Monday, October 11, 2021

Monday, October 11, 2021 9:58 am by Cristina in , ,    No comments
LancsLive describes the village of Wycoller (which includes Wycoller Hall, which may or may not have been the inspiration for Ferndean Manor in Jane Eyre) as 'famous for Jane Eyre, murder, poltergeists, unlucky hounds and druids' so there's a bit for everyone.
Perhaps its most famous structure however are the ruins of Wycoller Hall.
Built in the 16th century, the hall was said to be inspiration for Ferndean Manor in Charlotte Brontë’s novel, ‘Jane Eyre’.
It has also become known for being somewhat of a hive of paranormal activity.
In the late 18th century, the hall was extended by its last owner Squire Cunliffe who borrowed money to fund the building work.
A keen gambler, he died heavily in debt in 1818 and passed this on through the family.
Stones from the hall were plundered to build nearby houses and structures leaving it to fall into ruin.
One family member appears to have stuck around however.
In 1873, John Harland & T T Wilkinson wrote in their book ‘Lancashire Legends': "Tradition says that once every year a spectre horseman visits Wyecoller Hall. He is attired in the costume of the early Stuart period, and the trappings of his horse are of a most uncouth description. On the evening of his visit the weather is always wild and tempestuous."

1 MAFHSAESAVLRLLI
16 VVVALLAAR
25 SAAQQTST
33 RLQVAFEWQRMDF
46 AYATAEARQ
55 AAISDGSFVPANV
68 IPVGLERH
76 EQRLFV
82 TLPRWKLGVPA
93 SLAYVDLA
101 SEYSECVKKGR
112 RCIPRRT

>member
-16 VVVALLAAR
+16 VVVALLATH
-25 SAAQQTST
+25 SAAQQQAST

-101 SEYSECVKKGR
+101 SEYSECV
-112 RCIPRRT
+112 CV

This is said to be the ghost of the Master of the Hall, Simon Cunliffe, who murdered his wife in cold blood. Time has told two stories of why this ghastly event occurred.
One is that he murdered his wife after she had an affair and and fled on horseback. The second is that while Cunliffe was a fox hunt, a fox entered the hall and ran up the stairs to his wife's chambers.
Startled by the sound of Cunliffe in pursuit on horseback tailed by a pack of bloodhounds she screamed in terror.
Repulsed by her cowardice, her husband raised his riding crop to strike her which resulted in her dying of fright.
Re-enactments of this event at the site have resulted in people hearing bloodcurdling screams which echo around the village. (Catherine Mackinlay)
The Yorkshire Post features a Grade II manor house for sale on the edge of Southowram, near Halifax.
While the village of Southowram itself has plenty of reasons to stay local, from links with Emily Brontë who once lived in the village, to its friendly pubs, cricket club, sports grounds and farm shop.
Elle (France) features singer Vanille.
La Lecture-Thérapie
« C’est grâce aux livres de Françoise Sagan, à la mélancolie heureuse qui me fait penser à la saudade, que j’ai découvert la littérature. J’aime aussi Duras, Murakami, les sœurs Brontë. Lire est une passion qui me soigne pratiquement à l’égal de la musique. Comme je parle portugais, j’apprécie aussi les textes souvent profonds et romantiques des chansons brésiliennes. Même si j’ai un caractère plutôt mesuré, je suis attirée par les extrêmes. » (Florence Tredez) (Translation)
Times Higher Education argues that, 'If peer feedback was good enough for the Brontë sisters, it’s good enough for us'. The post and the Brontës on AnneBrontë.org.

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